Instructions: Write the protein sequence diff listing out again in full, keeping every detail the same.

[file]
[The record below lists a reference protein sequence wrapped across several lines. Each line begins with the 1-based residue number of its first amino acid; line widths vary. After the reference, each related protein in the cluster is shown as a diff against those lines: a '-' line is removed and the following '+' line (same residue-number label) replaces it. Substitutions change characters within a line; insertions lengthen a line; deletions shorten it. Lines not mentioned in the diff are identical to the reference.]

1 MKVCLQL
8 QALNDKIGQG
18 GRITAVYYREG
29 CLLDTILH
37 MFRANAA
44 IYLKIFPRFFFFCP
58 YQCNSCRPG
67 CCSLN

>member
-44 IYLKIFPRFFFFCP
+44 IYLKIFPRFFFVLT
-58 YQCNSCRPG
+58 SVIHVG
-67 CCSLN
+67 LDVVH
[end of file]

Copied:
[The record below lists a reference protein sequence wrapped across several lines. Each line begins with the 1-based residue number of its first amino acid; line widths vary. After the reference, each related protein in the cluster is shown as a diff against those lines: a '-' line is removed and the following '+' line (same residue-number label) replaces it. Substitutions change characters within a line; insertions lengthen a line; deletions shorten it. Lines not mentioned in the diff are identical to the reference.]

1 MKVCLQL
8 QALNDKIGQG
18 GRITAVYYREG
29 CLLDTILH
37 MFRANAA
44 IYLKIFPRFFFFCP
58 YQCNSCRPG
67 CCSLN

>member
-44 IYLKIFPRFFFFCP
+44 IYLKIFPRFFFVLT
-58 YQCNSCRPG
+58 SVIHVG
-67 CCSLN
+67 LDVVH